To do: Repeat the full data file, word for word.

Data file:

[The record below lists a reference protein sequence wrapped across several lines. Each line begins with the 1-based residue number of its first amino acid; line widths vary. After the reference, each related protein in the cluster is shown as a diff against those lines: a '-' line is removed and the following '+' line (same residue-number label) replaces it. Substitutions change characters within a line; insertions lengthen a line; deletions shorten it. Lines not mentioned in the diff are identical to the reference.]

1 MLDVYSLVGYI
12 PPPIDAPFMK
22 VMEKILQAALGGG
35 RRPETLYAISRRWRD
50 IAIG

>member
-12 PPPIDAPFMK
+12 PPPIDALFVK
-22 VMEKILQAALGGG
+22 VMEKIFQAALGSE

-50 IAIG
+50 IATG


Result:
[The record below lists a reference protein sequence wrapped across several lines. Each line begins with the 1-based residue number of its first amino acid; line widths vary. After the reference, each related protein in the cluster is shown as a diff against those lines: a '-' line is removed and the following '+' line (same residue-number label) replaces it. Substitutions change characters within a line; insertions lengthen a line; deletions shorten it. Lines not mentioned in the diff are identical to the reference.]

1 MLDVYSLVGYI
12 PPPIDAPFMK
22 VMEKILQAALGGG
35 RRPETLYAISRRWRD
50 IAIG

>member
-12 PPPIDAPFMK
+12 PPPIDALFVK
-22 VMEKILQAALGGG
+22 VMEKIFQAALGSE

-50 IAIG
+50 IATG